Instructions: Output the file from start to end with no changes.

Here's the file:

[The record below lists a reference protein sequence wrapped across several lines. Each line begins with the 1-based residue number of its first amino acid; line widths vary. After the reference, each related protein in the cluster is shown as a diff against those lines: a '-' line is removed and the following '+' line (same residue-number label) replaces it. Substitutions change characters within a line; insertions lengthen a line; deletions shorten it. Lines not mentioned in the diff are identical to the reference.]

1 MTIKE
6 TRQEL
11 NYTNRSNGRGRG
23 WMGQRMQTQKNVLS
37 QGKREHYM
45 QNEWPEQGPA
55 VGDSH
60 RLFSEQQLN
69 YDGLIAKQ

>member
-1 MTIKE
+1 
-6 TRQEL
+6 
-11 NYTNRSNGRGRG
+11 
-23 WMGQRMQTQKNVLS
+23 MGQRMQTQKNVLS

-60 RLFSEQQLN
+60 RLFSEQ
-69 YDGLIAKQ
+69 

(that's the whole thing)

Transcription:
[The record below lists a reference protein sequence wrapped across several lines. Each line begins with the 1-based residue number of its first amino acid; line widths vary. After the reference, each related protein in the cluster is shown as a diff against those lines: a '-' line is removed and the following '+' line (same residue-number label) replaces it. Substitutions change characters within a line; insertions lengthen a line; deletions shorten it. Lines not mentioned in the diff are identical to the reference.]

1 MTIKE
6 TRQEL
11 NYTNRSNGRGRG
23 WMGQRMQTQKNVLS
37 QGKREHYM
45 QNEWPEQGPA
55 VGDSH
60 RLFSEQQLN
69 YDGLIAKQ

>member
-1 MTIKE
+1 
-6 TRQEL
+6 
-11 NYTNRSNGRGRG
+11 
-23 WMGQRMQTQKNVLS
+23 MGQRMQTQKNVLS

-60 RLFSEQQLN
+60 RLFSEQ
-69 YDGLIAKQ
+69 